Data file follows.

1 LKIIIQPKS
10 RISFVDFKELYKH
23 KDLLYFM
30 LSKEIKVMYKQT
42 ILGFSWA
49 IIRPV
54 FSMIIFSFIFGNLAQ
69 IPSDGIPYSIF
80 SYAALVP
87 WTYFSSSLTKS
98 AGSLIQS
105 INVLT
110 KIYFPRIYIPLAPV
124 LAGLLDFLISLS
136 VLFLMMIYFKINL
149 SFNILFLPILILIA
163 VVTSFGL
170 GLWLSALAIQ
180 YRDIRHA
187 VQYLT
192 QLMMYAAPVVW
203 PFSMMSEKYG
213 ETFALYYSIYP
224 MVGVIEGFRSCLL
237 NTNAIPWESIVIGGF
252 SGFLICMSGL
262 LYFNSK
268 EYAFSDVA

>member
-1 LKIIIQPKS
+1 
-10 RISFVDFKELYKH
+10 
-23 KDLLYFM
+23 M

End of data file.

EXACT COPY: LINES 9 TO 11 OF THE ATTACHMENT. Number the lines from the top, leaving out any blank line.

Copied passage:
80 SYAALVP
87 WTYFSSSLTKS
98 AGSLIQS